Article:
The Morality Of Euthanasia And Euthanasia

1350 Words Nov 14th, 2016 6 Pages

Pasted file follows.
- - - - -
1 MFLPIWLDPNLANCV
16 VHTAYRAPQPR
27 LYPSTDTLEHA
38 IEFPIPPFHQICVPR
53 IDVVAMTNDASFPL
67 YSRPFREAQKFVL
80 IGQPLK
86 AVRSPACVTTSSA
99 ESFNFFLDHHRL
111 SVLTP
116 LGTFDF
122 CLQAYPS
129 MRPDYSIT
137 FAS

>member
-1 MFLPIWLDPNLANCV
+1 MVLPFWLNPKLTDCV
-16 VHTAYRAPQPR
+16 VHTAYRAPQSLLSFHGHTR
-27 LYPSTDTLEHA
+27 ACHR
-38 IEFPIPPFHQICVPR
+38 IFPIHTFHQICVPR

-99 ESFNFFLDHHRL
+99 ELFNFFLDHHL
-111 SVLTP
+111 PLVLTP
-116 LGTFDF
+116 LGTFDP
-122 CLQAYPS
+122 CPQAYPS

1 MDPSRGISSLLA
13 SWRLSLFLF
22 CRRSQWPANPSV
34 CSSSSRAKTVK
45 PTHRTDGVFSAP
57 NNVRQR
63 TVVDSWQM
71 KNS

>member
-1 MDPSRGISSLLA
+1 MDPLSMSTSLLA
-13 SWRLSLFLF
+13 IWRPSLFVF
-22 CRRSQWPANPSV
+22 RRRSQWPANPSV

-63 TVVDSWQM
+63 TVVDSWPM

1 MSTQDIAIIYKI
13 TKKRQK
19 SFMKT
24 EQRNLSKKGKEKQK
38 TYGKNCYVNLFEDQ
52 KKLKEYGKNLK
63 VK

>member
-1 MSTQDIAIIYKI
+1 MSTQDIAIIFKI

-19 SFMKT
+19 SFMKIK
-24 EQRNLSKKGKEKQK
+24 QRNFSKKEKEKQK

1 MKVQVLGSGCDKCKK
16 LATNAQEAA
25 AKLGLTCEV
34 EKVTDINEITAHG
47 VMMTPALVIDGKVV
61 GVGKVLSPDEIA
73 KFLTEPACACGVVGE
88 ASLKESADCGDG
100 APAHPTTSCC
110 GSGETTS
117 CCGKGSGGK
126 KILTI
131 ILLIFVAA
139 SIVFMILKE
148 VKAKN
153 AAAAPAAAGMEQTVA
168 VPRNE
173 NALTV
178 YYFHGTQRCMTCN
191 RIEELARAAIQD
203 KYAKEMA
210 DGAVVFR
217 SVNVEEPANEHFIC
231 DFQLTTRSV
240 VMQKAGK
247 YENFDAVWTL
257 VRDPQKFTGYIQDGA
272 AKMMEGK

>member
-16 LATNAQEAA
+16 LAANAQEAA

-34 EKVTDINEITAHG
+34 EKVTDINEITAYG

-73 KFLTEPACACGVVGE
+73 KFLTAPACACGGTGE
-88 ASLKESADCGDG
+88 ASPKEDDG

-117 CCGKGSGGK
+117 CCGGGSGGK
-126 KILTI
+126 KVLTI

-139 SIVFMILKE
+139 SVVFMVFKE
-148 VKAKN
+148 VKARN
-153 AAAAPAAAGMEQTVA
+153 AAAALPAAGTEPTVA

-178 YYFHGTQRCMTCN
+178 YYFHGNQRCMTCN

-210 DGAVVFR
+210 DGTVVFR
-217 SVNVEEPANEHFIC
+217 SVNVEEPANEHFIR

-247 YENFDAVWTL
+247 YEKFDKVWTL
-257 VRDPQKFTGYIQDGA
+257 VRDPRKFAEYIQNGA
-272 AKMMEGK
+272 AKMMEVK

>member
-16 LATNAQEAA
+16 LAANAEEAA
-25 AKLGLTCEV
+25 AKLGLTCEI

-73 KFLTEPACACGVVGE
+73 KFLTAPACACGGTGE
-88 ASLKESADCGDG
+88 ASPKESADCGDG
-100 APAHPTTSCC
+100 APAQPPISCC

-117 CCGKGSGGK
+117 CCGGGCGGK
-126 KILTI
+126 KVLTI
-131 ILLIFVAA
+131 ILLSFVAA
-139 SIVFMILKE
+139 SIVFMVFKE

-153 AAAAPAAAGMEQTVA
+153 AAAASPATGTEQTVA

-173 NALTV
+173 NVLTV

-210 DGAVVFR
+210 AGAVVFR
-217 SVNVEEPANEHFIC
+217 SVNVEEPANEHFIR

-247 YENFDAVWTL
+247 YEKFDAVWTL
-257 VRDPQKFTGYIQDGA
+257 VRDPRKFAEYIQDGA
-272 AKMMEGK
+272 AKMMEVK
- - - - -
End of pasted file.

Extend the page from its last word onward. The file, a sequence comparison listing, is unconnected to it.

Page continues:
The morality of euthanasia continues to be a controversial topic. Its subject matter, death, is shrouded in emotional feelings that often obscure the logical appraisal of the subject. For opponents of euthanasia, passive and active euthanasia are seen as distinct and subject to different morality rulings. According to Vaughn “Active euthanasia is said to involve performing an action that directly causes someone to die… Passive euthanasia is allowing someone to die by not doing something that would prolong life” (595). In other words, active euthanasia is seen as killing someone while passive euthanasia is seen as simply letting him or her die. This distinction, killing versus letting die, is what is said to constitute the immorality of active euthanasia. It is my belief, however, that there is no moral difference between passive and active euthanasia and both should be considered moral. One of the major proponents of the lack of distinction between passive and active euthanasia is James Rachels. Rachels argues that “the bare difference between killing and letting die does not, in itself, make a moral difference” (Vaughn 651). I agree that because the action is different does not necessarily mean that the morality is different. Both of them are the same in that they are the intentionally killing someone. Letting a person die is often seen as a moral high ground because there is no action taken to bring about the death. However, in taking a person off of life support or…
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